Once when I came back out on the mini-tours after I quit, I promised my wife I would not beat myself up anymore. I was going to go out and do the best I could every day and I would not bring it home with me. And 90 percent of me has kept that promise. There's a few times when I haven't.

Q. I was trying to get my hands around the idea that there are guys that maybe in the Nicklaus Golden Bear Tour or whatever it is, who won't give up because of Joe Durant.
JOE DURANT: Yeah, I hope that's the case in some respects. I don't want to be the ruin of somebody's home life or something like that. (Laughter).

Q. "If Joe did it, I can do it. " There's that area, and you're a great example, I can't think of it off the top of my head but there's probably 20s or 25 other examples of somebody who has stuck through and finally won, and yet you don't want to give up that dream and yet on the other hand you could spend the next 30 years spinning your wheels.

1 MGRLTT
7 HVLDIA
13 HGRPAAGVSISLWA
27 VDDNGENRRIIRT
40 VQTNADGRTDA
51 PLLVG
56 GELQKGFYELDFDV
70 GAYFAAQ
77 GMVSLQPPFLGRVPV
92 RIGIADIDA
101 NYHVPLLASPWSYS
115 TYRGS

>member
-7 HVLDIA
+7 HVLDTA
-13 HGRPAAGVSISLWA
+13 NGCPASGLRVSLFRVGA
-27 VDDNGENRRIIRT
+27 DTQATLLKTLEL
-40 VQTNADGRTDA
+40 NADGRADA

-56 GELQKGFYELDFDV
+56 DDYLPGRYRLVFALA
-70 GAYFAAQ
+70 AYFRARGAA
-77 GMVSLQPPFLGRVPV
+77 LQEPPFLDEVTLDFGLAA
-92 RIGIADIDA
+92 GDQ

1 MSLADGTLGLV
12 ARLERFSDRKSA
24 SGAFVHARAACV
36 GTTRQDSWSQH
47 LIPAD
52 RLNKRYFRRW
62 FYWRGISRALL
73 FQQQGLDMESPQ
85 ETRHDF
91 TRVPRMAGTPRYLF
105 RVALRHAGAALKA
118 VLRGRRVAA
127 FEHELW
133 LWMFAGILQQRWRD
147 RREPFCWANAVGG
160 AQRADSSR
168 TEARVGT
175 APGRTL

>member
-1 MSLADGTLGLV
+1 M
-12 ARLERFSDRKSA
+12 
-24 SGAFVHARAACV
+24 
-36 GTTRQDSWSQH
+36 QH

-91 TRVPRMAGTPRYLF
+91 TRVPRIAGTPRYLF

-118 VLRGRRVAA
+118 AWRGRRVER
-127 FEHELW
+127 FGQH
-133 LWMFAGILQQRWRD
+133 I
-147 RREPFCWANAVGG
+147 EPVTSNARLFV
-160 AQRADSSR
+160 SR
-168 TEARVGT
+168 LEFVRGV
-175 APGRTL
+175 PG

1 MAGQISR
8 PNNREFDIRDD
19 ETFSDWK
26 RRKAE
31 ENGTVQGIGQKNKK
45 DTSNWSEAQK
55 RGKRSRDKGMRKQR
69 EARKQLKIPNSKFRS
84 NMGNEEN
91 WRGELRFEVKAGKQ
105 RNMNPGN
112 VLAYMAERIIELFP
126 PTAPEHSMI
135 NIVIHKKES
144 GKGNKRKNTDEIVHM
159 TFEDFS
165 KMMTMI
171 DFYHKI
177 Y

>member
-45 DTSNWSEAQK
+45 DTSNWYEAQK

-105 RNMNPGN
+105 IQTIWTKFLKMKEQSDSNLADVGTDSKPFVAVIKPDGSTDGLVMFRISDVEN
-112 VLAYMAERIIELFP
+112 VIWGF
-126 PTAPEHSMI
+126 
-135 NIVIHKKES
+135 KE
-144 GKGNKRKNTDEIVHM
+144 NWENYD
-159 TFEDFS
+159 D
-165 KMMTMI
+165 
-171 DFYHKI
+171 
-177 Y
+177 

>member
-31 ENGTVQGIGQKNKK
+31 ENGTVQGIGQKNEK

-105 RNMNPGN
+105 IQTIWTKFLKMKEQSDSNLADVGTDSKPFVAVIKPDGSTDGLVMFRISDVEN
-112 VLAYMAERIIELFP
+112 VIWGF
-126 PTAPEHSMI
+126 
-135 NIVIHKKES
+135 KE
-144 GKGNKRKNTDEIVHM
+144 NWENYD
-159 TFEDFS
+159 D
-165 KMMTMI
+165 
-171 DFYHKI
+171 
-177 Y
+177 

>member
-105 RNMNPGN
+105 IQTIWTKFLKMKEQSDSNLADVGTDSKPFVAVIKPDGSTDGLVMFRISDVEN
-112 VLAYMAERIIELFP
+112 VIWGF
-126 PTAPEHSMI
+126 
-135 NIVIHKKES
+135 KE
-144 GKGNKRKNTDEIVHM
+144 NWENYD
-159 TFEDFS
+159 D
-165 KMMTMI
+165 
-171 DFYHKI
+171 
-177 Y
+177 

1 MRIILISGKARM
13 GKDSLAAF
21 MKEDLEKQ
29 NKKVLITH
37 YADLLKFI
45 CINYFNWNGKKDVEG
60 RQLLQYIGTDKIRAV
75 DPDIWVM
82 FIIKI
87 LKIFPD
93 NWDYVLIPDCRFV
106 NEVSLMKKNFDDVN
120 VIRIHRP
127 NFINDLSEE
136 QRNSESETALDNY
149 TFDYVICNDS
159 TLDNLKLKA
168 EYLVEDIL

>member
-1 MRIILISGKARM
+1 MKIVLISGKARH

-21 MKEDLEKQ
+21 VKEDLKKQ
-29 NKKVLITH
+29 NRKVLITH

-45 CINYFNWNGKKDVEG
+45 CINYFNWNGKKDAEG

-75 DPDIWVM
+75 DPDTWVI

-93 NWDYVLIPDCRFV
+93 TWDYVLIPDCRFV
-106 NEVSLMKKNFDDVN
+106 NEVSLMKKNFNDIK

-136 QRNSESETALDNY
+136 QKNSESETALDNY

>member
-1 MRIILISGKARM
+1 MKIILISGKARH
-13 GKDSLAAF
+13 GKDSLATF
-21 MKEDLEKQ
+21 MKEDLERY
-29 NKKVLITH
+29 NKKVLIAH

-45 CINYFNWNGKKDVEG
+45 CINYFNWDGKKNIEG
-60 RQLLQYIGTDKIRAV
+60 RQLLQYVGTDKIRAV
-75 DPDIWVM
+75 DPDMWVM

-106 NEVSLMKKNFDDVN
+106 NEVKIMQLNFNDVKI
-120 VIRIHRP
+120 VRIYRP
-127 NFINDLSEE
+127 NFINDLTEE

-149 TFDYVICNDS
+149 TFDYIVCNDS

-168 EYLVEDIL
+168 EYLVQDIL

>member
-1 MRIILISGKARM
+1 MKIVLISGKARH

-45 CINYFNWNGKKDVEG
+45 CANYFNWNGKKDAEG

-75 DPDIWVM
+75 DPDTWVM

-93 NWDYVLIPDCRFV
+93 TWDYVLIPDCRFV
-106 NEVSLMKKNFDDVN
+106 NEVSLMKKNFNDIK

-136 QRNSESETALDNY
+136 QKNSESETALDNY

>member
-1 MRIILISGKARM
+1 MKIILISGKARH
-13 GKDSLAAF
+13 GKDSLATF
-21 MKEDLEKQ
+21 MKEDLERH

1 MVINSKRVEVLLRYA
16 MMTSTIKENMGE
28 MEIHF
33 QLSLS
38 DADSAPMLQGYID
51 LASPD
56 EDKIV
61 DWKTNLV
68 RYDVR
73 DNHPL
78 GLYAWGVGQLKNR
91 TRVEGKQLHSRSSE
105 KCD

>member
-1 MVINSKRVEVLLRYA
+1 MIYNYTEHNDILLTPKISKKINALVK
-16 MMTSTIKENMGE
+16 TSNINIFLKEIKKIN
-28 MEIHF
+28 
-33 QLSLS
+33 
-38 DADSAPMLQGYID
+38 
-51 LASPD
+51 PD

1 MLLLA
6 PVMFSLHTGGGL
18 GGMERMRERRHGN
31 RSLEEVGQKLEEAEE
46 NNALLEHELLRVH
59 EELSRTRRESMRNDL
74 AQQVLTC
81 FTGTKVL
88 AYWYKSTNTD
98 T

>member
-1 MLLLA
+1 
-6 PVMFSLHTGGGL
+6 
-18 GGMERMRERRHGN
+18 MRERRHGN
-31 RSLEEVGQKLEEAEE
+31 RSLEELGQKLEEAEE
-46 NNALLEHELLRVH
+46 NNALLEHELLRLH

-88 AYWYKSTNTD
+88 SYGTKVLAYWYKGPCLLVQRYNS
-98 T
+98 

JOE DURANT: You could very easily. That's a question each person has to answer for themselves. I don't know.

Q. Who was the guy that made it out of Q-School?
JOEL SCHUCHMANN: George McNeill. He was the Medalist.
JOE DURANT: At some point, I think I finally answered that question for myself. You have to embrace the fact that this is what I do for a living, as goofy as it may be. I've had people ask me, I've been out here for 11, 12 years and they still ask me, can you make a living. I'm like, well, if you're good enough, yeah.
It's just amazing, you know, it's not the mainstream way to make a living obviously.

Q. People ask us the same thing and we say of course we can, but you guys get to add a couple more zeros.
JOE DURANT: Yeah, you know, it's funny. (Laughter) I don't know. Sometimes you've just got to want it more than the next guy more than anything.